If only we could summon Marty McFly and set the DeLorean to March 10, 2009. With the benefit of hindsight, investors know a simple S&P 500 exchange-traded fund has returned just over 227 percent since then. Some ETFs have done much, much better.
The reality is a scant percentage of today's ETF universe is throwing off the kind of value it was in 2009. Not surprisingly, investors looking to capture 2009-esque opportunities would do well to look to emerging markets and ETFs such as the WisdomTree Emerging Markets Eqty Incm Fd (NYSE: DEM).
Then And Now
DEM's underlying index, the WisdomTree Emerging Markets High Dividend Index, makes good on the high dividend promise with a dividend yield of over 6.2 percent. The MSCI Emerging Markets Index has a trailing 12-month yield of 2.65 percent.
Related Link: A Dependable Dividend ETF
These days, DEM is looking a little bit like it did in early March 2009. Back then, DEM sported a “price-to-earnings (P/E) ratio of approximately 7.0x, which is one of the lowest points we’ve seen in the history of this portfolio,” said WisdomTree in recent research note. “Taiwan was the largest single country exposure at approximately 33 percent, followed by South Africa and Malaysia in the 10 percent to 11 percent range. It is notable that exposure to the BRICs broke down as follows: Brazil, about 8.0 percent; Russia, about 1.6 percent; India, less than 1.0 percent; and China, less than 2.0 percent.”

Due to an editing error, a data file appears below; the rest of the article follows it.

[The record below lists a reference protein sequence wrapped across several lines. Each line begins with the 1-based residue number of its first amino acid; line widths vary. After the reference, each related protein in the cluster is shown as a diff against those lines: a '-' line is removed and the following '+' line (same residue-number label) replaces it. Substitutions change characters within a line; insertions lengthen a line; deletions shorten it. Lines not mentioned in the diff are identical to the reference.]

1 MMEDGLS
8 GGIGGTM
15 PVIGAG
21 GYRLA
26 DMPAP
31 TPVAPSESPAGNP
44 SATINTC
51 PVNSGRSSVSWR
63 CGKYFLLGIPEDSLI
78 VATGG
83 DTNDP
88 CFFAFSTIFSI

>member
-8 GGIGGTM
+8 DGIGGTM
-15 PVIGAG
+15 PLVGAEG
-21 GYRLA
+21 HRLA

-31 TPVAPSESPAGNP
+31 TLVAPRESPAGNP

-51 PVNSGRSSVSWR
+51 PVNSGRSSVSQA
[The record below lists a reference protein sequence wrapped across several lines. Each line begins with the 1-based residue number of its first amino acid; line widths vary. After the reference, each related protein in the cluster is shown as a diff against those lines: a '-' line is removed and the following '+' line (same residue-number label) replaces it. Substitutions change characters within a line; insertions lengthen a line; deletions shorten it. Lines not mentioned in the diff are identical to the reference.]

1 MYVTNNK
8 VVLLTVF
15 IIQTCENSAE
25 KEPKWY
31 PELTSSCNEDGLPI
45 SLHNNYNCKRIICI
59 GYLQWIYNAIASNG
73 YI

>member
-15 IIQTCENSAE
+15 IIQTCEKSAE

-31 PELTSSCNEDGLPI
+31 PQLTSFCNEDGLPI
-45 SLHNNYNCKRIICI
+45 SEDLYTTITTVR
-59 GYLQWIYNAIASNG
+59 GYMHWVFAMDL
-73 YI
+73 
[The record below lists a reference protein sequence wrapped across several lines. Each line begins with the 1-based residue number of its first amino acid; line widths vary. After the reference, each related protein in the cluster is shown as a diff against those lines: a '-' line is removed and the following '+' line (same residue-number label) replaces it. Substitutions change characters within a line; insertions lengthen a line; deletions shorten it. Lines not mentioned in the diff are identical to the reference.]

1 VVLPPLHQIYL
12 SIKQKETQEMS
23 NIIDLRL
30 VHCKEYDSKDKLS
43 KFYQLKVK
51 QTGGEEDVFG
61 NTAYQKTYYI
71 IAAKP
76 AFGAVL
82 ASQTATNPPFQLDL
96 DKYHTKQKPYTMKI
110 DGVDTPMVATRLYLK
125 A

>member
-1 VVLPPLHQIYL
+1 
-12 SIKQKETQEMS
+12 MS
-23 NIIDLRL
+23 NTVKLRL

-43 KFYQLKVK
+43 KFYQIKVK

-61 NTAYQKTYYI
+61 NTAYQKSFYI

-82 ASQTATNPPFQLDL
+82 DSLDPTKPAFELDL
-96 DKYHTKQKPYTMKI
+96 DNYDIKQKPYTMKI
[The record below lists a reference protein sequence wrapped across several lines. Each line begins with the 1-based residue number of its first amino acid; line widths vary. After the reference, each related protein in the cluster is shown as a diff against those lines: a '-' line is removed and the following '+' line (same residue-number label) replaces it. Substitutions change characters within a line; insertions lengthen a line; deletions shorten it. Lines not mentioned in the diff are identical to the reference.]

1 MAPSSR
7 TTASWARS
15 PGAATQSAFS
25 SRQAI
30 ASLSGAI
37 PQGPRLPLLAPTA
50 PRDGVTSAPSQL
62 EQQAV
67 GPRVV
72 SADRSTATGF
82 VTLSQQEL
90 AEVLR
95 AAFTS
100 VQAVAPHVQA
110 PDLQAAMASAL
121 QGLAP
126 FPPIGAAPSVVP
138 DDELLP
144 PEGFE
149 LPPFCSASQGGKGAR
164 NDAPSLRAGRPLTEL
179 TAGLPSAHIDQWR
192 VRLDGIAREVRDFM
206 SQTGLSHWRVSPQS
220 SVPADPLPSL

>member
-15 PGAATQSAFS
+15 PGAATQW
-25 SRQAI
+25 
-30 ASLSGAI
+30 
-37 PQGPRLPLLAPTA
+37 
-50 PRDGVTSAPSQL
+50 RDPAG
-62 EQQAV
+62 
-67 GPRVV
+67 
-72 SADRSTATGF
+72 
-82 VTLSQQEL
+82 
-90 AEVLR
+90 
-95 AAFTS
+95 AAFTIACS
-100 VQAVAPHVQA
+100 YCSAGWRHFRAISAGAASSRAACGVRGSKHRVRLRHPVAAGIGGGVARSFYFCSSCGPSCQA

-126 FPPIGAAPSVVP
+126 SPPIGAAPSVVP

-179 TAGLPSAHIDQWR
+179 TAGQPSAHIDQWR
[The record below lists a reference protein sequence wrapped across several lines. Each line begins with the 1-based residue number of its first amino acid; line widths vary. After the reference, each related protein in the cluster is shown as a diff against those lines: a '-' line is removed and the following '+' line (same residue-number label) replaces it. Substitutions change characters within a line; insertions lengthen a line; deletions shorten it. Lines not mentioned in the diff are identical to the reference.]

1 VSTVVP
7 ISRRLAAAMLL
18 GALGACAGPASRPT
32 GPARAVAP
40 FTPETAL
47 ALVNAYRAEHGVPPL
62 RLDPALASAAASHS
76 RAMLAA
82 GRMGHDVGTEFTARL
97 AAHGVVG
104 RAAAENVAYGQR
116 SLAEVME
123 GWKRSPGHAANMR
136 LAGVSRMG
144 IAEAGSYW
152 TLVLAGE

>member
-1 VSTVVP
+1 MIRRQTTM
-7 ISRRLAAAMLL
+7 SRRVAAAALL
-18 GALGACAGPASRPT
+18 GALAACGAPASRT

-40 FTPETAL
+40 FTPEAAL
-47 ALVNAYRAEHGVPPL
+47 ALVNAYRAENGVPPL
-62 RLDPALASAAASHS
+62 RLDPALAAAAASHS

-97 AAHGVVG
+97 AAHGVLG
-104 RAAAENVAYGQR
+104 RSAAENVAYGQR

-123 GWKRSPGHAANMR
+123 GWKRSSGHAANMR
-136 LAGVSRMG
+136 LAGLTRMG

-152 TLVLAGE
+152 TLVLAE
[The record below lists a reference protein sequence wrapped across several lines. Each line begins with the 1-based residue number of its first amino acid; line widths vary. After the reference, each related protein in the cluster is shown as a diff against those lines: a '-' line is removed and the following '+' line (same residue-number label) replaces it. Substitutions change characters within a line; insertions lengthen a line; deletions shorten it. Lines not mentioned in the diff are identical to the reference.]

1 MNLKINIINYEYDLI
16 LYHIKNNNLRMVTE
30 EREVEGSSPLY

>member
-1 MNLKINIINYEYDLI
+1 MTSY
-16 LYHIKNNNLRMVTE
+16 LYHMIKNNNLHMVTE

Today, DEM sports a 10.5 P/E ratio and Taiwan is its largest country weight at 23.3 percent. China and Russia, two of the largest emerging markets dividend destinations, combine for over 27 percent of the ETF's lineup. Seven years ago, financial services and telecom stocks combined for about 40 percent of DEM's weight. That has not changed as that figure is nearly 39 percent today.
DEM has consistently been overweight Russia, by varying percentages, relative to competing emerging markets ETFs. That was a burden as oil prices slumped over the past two years, but with oil recently soaring, DEM's Russia overweight is an advantage as highlighted by the fact that the WisdomTree ETF is offering better than double the returns of the two largest emerging markets ETFs over the past 90 days.
“DEM is designed to track the performance of the WisdomTree Emerging Markets High Dividend Index before fees. The Index searches for valuation opportunities each year, using high dividend yields as the barometer. At a price approaching March 2009 levels, the critical question to ask is whether the risks in emerging markets today—which we agree are significant—are appropriately priced. If so, with an appropriately long time horizon, we believe in this asset class going forward,” added WisdomTree.
Disclosure: Todd Shriber owns shares of DEM.
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